Ah, Winter… it might be chilly but as we all know is the season to be jolly. But unfortunately, it is also the season to be wary! Because sadly, an increase in gift-giving, only shopping, seasonal sales, and giveaways, and the fact that everyone lets their guard down a little as they get into the festive spirit, creates the perfect conditions for cybercriminals.
It’s no secret that cybercrime is on the rise. In fact, according to UK Finance figures more than £27 million was lost to fraud and scams in just six months in 2020. This works out at an average of £720 per case. And aware of what’s going on at this time of year, scammers and fraudsters take advantage of unsuspecting victims.
So though fraud may be happening all year round, with the festive season upon us we thought it would be a good idea to pull together a list of some of the more popular phishing scams that will be hitting your inbox right about now.
Once you’re aware of these scams and how to spot them, it makes it much easier for you to avoid being conned and keep yourself safe this season – and long into the future, for that matter. Popular scams include:
With many consumers doing their Christmas shopping online, they might be waiting for multiple parcels at any one time. Cybercriminals take advantage of this by setting up counterfeit emails pretending to be courier or delivery services such as Royal Mail or DPD. They might then ask for additional information or even a small payment to help your parcel reach you.
Don’t click on any suspicious-looking links from in these ‘courier’ emails and certainly don’t give away any more of your information. Check the email address and if it doesn’t look legitimate it’s best to go direct to the retailer’s website and track your parcel through that instead.
It’s the time of year when many genuine retailers and businesses might be running competitions, prize draws, or giveaways. However, it’s also the time of year when scammers try to trick their victims into sharing their personal information in a bid to claim their prize.
There are several ways you can spot the signs of a competition scam. First and most obviously, if you didn’t enter the competition in the first place! Secondly, no legitimate body would ask you to give away important details over email, so if they’re looking for sensitive or financial information, this is most likely a scam.
You should also be careful not to click on any strange links or downloads included in the email. If you think you may have genuinely won the competition you should check the email address and then go straight to the company for confirmation.
Perhaps one of the cruelest seasonal scams of all, fraudsters send emails out to their victims which leads them through to a fake website offering letters or even packages to be sent from Santa. Of course, there are legitimate companies out there that do offer these services, which is what makes this scam so cunning and frustrating.
Once you’ve been redirected to the site, they may request your name, address, and financial details in order to send the letter to you. But of course, the letter will never arrive.
The best way to avoid falling for this type of scam if you do want your little ones to receive a letter from Santa is to run an internet search of reviews to find legitimate companies that have been verified by others.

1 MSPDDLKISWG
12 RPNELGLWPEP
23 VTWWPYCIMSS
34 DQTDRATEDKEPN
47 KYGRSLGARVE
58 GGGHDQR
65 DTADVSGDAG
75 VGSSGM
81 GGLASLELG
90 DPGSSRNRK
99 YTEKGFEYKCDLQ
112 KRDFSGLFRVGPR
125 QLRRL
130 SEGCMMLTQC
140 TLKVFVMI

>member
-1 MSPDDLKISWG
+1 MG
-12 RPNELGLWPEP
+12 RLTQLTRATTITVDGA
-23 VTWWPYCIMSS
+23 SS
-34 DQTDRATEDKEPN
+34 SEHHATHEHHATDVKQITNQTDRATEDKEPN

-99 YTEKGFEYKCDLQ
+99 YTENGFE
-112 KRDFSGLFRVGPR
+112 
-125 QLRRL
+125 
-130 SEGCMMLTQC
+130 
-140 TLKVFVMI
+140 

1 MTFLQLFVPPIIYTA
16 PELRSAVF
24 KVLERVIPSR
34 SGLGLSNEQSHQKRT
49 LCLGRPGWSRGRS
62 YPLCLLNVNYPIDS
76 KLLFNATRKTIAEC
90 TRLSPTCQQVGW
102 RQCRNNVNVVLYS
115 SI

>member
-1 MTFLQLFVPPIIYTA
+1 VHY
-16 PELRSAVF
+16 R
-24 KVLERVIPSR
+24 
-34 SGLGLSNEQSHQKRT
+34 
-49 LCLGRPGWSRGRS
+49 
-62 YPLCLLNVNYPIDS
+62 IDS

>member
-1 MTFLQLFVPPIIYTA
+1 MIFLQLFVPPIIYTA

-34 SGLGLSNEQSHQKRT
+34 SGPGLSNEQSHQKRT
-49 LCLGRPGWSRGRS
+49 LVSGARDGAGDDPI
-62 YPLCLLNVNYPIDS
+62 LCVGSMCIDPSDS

You know what they say, Christmas is a time for giving, and often charities will ramp up their fundraising efforts over the festive period. What’s more, many people will be more inclined to spare some change for those that are less fortunate than they are at this time of year. And again, scammers take advantage of people being in this more generous mood.
In this case, they’ll use phishing emails to outline a fake appeal and send victims to a fake website. To do this, they’ll use every emotional language and make their appeal sound urgent. Often they’ll use a name that sounds like a legitimate charity and once you’ve parted with your cash, it’s almost impossible to recover it.
The best way to spot these scams is to check out the charity name very carefully and see if there are any variants on other well-known charities. You can also search the Government’s charity register to make sure they are a real and registered charity. A quick internet search should also help you to find out if the email is real or if others have already been targeted and reported it online.
Until you’ve confirmed whether or not the charity is legitimate, don’t make any sort of payment or share any of your details.
During the holiday season there are often more jobs that need to be filled, for example, the hospitality and retail industries will see a surge in customers and will usually need to take on seasonal staff. Clever scammers will take advantage of this by sending out fake job adverts or job opportunities in a bid to gather personal information.
If you’re looking for a seasonal job, it’s best to use legitimate job boards or job sites to help you find a role. Be cautious of any jobs sent straight to your inbox that offer high salaries or seem too good to be true. You should also never submit your personal information through email in response to a job offer, even if the site seems genuine.
If you do receive an email like this over the festive season and you believe it’s a scam, there are ways you check this, report the scammer and warn other unsuspecting victims. The best places to do this include:
These bodies will be able to report the suspicious email and begin an investigation to ensure more people aren’t targeted in the future.